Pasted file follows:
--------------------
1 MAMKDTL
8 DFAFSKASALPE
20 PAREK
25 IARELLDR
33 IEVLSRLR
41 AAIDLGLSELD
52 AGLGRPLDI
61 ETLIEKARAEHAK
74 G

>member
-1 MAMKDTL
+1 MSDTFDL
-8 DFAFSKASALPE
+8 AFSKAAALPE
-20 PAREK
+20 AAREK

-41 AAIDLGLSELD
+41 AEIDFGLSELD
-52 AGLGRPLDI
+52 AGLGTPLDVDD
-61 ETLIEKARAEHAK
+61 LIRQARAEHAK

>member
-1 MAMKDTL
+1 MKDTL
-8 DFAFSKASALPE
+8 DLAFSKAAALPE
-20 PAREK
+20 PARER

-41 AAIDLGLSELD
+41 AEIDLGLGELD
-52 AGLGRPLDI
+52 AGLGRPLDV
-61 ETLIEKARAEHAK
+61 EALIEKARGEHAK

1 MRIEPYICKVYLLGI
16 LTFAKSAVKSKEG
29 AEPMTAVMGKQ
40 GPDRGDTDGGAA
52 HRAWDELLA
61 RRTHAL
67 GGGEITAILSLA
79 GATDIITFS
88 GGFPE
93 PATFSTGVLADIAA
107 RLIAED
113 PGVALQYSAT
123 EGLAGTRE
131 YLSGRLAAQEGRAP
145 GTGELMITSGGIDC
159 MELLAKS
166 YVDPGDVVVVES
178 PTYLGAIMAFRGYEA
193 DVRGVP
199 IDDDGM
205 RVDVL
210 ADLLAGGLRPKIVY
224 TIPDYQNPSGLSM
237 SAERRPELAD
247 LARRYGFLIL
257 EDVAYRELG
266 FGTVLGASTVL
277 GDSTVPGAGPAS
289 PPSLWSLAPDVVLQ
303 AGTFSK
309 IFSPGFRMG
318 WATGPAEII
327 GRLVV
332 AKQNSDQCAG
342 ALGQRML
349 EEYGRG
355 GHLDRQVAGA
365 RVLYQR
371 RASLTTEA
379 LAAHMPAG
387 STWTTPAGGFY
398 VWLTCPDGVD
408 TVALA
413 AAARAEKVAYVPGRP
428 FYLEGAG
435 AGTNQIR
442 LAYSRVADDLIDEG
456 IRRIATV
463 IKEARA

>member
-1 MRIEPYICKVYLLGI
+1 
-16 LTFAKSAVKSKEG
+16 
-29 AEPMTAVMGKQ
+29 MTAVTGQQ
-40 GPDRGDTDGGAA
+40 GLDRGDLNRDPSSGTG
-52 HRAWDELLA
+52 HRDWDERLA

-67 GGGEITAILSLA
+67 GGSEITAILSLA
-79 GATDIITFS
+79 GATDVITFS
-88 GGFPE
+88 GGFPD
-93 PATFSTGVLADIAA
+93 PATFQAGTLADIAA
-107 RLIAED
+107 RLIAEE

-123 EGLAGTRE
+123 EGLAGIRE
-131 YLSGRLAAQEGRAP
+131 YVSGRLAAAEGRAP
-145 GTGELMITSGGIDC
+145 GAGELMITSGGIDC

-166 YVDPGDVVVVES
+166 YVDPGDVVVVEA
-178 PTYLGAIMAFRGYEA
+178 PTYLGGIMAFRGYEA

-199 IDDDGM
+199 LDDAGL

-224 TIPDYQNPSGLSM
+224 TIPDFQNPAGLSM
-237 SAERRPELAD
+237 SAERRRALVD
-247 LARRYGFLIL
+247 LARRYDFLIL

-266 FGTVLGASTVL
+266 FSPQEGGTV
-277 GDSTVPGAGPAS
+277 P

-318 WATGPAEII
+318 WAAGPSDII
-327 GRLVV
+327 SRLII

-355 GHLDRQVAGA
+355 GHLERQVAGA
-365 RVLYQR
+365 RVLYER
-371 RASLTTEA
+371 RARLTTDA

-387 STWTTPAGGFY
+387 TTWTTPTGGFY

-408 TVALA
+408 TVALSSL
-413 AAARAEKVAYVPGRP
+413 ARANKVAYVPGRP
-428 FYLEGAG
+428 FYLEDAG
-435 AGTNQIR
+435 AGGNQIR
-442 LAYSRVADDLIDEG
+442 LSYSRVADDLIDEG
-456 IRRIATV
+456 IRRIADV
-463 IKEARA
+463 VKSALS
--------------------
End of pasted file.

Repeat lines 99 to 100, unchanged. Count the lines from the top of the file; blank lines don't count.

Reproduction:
+79 GATDVITFS
-88 GGFPE